2-you synthesized/screened only what you hoped was a representative sample of the possible compounds that your chemistry allows,
    then
    the first thing you do on finding a hit is to synthesize closely related cmpds by that same combinatorial chemistry. To the extent that you’ve worked it all out to make that first screening set, yeah, it’s automated. That doesn’t replace med.chem. It’s just the quickest way to lay down some SAR around your hit.

  3. Anonymous says:

    Trolls to commence bashing of computational chemistry in 3, 2, 1 . . .

  4. John Wayne says:

    I’m surprised that nobody has brought up another limitation of systems like this; how many reagents does it have access to? Even if you limited it to Suzuki couplings, having a reservoir of five hundred boronic acids (and some smaller number of catalysts, additives and solvents) is both a headache and doesn’t cover chemical space that well. We could have the computer order up fragments it wants to try. Until a vendor sells cartridges of chemicals for these machines, loading them with reagents is going to be a human operation. Feed me, Seymour!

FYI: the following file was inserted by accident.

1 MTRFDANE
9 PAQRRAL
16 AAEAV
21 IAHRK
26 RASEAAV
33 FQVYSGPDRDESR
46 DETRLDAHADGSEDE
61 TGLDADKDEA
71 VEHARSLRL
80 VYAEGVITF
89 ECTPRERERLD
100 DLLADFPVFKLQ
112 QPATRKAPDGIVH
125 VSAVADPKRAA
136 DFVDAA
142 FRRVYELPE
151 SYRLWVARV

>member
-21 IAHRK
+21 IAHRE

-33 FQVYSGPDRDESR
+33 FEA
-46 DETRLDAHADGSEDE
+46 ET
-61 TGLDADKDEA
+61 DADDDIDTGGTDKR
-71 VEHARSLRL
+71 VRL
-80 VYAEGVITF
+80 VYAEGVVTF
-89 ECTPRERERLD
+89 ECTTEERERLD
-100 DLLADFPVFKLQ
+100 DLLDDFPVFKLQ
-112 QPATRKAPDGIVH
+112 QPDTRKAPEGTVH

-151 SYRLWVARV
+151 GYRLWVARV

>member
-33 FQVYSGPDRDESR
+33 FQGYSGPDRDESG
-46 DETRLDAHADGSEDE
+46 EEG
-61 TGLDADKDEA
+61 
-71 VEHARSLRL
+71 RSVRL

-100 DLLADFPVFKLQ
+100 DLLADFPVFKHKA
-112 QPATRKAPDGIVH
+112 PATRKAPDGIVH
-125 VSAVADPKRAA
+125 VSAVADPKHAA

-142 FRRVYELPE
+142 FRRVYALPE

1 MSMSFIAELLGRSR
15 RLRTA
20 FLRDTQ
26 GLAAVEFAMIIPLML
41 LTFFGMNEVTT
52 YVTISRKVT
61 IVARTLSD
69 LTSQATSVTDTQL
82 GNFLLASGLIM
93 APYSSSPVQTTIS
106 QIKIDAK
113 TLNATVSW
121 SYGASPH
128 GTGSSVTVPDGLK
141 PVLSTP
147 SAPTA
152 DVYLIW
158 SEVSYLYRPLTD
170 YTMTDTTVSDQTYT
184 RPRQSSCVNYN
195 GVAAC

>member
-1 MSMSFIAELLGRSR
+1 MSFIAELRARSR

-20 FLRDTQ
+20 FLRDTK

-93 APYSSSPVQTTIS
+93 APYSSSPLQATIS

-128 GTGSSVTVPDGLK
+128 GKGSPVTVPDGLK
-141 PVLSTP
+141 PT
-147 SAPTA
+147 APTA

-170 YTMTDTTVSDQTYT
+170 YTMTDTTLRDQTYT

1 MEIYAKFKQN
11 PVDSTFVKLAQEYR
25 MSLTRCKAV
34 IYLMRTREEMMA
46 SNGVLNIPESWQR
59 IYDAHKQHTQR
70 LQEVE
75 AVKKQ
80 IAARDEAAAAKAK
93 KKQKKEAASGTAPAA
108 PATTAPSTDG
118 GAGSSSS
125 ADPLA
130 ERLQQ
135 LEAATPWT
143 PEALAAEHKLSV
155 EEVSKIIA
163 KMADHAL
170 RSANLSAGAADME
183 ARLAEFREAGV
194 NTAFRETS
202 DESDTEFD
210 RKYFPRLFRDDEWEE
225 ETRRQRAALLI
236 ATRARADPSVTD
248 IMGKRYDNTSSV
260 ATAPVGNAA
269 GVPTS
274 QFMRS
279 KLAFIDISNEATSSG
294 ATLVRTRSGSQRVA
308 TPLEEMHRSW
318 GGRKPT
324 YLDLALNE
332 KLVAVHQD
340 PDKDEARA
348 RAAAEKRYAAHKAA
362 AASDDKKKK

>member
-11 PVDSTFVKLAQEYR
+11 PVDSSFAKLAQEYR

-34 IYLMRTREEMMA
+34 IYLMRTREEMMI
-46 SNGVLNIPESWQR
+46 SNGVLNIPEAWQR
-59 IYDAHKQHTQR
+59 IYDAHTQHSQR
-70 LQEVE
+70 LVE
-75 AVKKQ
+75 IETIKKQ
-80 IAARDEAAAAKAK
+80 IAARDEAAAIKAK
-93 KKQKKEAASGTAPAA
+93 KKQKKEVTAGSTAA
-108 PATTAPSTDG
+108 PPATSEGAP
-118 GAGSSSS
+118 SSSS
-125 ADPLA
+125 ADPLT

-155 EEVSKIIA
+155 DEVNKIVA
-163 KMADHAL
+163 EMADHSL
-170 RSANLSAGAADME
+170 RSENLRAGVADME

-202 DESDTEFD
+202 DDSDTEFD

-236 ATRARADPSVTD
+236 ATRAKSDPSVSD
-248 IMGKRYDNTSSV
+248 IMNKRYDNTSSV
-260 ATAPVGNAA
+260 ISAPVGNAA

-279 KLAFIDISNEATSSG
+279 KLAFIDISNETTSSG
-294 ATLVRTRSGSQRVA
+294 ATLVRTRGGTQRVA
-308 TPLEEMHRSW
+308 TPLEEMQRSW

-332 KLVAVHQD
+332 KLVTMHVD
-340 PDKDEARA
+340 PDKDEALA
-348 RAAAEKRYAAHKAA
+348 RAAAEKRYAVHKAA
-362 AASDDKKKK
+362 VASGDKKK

5. I am the person who wrote the design layer of the Cyclofluidic system and have been reading this and previous posts (and comments) with great interest. I was a paid consultant to Cyclofluidic, the comments below are my opinion and not Cyclofluidic’s.
    First some technical points. The QSAR modeling is indeed done by random forest regression. This is a widely accepted method for doing regression but this does not set this system apart. The system also contains an implementation of the Free Wilson method and more methods could be added. There is no reason a 3D method as proposed by ‘Brian’ would not fit in. The system is unique because of the single compound design feedback, a compound is designed only after the outcome of the previous compound is known. If you have ever played the games ’20 questions’ or ‘who is who’ you know how much more knowledge is gained from asking 20 questions in serial instead of 20 questions at once. When few compounds have been made and assayed the model is probably not very good. However it learns quickly since adding a single data point to a small training set has a large impact on the next model. Human designers in most cases have to design the next synthetic targets in batches, often when the activities of the previous targets are not yet known. This is not a level playing field.